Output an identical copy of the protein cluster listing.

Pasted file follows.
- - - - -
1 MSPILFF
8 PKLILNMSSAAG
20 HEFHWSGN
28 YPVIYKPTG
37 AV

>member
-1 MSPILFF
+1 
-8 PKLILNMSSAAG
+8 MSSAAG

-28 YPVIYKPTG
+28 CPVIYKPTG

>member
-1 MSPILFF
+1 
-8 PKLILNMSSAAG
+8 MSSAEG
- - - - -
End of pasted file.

1 MSPILFF
8 PKLILNMSSAAG
20 HEFHWSGN
28 YPVIYKPTG
37 AV

>member
-1 MSPILFF
+1 
-8 PKLILNMSSAAG
+8 MSSAAG

-28 YPVIYKPTG
+28 CPVIYKPTG

>member
-1 MSPILFF
+1 
-8 PKLILNMSSAAG
+8 MSSAEG